KCPE 2020 - Why Public Schools Performed Well Than Private Schools

KCPE 2020 - Why Public Schools Performed Well Than Private Schools.

Educators have outlined three reasons that pushed public schools to perform better than their private counterparts.

They suggest that fee-charging public schools secured an edge in his year's exams as the learners get better quality education.

A major shift was recorded in the performance of the top students with public schools posting stunning performance in the 2020 KCPE after scooping 10 of the 15 top performers countrywide.

Traditionally, private schools have dominated while public schools have over the years been characterized by poor performance.

The development has opened a puzzle as to why and what brought about the shift.

Since 2003, the government has been providing tuition capitation of Sh1420 to each learner hence no cost attending a public school.

This has also been linked, by various stakeholders to deteriorating performance in the institutions.

However, a handful of public schools through negotiations with parents have reviewed this over the years to have parents chip in fees.

Analysis by the Star shows that Chogoria Girls Primary school that produced the second student nationally, Maseno Girls Boarding Primary School, St Mathew's Septonok, and Nairobi Primary School pay fees despite being public schools.

Leaners at Maseno Girls Boarding Primary School for example ranges at Sh10,000 each year that is paid directly to the school.

The amount is used to complement the capitation sent to the school by the government.

Parents at Nairobi Primary School, a day school, also have an arrangement where they are required to pay up to Sh5000 for fees.

According to a parent, who sought anonymity, the amount was agreed through a parents meeting and has been there since 2016.

“This money is used to pay for better services such as employing more board of management teachers and paying them,” the parent said.

Nicholas Maiyo, the Kenya Parents Association chairman, on Friday, argued that apart from fee-charging, the government policy to provide each learner with all textbooks required has greatly helped public schools catch up with their private counterparts.

Maiyo said the availability of textbooks means that the learners can now learn even in absence of teachers.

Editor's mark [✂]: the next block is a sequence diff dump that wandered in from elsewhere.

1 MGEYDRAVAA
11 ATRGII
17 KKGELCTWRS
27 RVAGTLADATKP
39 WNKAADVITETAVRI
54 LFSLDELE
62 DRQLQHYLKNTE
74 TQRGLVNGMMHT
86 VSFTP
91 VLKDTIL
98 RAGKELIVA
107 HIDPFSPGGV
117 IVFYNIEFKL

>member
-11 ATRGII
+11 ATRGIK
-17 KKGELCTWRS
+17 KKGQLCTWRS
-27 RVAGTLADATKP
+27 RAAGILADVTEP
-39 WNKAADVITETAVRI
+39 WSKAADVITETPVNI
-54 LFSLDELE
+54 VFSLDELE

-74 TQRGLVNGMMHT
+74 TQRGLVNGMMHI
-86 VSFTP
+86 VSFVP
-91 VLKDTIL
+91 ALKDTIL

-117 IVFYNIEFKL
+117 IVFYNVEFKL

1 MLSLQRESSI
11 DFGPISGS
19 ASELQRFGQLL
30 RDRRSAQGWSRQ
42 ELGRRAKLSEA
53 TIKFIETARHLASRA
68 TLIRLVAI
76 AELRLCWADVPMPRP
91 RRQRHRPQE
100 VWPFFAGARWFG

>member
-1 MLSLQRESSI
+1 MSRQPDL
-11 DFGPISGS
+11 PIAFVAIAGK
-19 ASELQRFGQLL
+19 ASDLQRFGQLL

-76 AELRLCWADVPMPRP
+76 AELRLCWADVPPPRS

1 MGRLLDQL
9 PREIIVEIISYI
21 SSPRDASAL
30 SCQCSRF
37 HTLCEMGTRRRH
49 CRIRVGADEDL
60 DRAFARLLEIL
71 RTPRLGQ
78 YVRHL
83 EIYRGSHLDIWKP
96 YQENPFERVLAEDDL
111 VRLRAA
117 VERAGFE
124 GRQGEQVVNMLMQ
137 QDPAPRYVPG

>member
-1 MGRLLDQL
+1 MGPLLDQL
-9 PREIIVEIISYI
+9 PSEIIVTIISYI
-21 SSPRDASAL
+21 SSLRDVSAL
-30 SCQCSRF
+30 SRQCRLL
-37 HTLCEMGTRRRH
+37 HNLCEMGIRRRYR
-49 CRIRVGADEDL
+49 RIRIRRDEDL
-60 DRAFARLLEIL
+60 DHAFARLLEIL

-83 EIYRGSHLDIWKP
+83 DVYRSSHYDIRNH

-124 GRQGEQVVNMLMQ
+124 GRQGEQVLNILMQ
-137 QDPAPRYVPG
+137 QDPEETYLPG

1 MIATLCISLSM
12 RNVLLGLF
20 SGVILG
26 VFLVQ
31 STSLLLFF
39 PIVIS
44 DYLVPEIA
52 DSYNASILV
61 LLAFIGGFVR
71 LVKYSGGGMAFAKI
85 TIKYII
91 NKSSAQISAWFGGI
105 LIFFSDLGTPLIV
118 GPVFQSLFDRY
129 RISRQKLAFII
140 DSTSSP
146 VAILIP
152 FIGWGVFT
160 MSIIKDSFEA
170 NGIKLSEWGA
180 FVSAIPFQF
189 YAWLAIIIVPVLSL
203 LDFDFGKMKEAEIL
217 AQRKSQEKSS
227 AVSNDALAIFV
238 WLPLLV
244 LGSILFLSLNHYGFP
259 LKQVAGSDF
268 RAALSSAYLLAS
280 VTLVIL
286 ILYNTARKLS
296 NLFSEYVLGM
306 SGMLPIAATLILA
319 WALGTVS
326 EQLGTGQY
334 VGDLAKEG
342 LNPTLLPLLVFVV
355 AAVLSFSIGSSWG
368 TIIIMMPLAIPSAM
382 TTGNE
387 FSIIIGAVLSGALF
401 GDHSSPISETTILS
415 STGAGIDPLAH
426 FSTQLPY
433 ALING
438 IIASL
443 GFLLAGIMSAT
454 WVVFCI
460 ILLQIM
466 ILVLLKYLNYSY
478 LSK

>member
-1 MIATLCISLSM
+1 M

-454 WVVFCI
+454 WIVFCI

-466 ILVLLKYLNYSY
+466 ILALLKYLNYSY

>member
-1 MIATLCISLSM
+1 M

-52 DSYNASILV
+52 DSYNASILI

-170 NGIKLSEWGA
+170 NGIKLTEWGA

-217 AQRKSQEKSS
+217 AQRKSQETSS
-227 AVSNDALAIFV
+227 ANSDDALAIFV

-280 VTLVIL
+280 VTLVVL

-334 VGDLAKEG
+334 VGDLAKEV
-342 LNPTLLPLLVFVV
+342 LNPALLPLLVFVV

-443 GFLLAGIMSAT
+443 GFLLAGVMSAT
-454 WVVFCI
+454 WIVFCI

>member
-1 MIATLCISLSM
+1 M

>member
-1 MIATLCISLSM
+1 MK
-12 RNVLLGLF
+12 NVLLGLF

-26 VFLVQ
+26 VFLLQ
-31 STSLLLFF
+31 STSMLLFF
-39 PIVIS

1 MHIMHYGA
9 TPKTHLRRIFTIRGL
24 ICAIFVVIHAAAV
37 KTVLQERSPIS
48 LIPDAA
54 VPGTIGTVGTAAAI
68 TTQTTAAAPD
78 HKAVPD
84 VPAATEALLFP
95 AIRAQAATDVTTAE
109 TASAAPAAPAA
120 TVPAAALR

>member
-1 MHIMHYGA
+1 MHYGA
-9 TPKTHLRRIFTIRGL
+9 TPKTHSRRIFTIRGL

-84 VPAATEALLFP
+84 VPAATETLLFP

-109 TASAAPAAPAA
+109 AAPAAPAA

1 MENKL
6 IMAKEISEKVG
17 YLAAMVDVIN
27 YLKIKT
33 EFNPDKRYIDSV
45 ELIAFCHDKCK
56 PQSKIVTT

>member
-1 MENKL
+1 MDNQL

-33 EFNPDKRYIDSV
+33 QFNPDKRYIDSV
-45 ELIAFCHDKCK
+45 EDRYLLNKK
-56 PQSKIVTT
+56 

“A lot of learners were struggling to get a textbook to just do their homework but Matiang’i turned that around and this year’s performance could just be the ripple effects of the policy,” Maiyo told the Star.

The World Bank in a 2018 study reported that there is a link between improved performance and adequate provision of textbooks.

Kenya Secondary Schools Heads Association chairman Indimuli Kahi and principal of Machakos Boys on his part argue that proper institutional leadership
is key to the production of good grades.

Kahi says schools with better headship tend to post better performance; this he argues could have propelled the better results.

In the 2020 KCPE, public primary schools produced 10 of the top 15 performers in the 2020 KCPE exams, outshining their private counterparts.

They performed even better in the top five, producing the first four, with only one candidate from a private school emerging joint fourth.

Faith Mumo from Kari Mwailu Primary School in Makueni county emerged as the top performer after scoring 433 marks.

While releasing the results on Thursday, Education CS George Magoha lauded performance by public primary schools for weathering all the challenges to post impeccable results.

Magoha acknowledged the improved performance of public schools, despite their high enrolment numbers and inadequate teaching and learning resources.

“In particular, I am impressed that public schools have shone in the 2020 KCPE, scooping 10 of the top 15 overall slots in the examination. Additionally, of the top 15 places,” Magoha said.

There were fears that the long break due to the coronavirus pandemic would impact negatively the overall performance of public schools.

Schools were closed between March and early October in 2020.

While private schools had invested heavily in digital learning for six months, public schools remained closed due to the surge in the Covid-19 cases.


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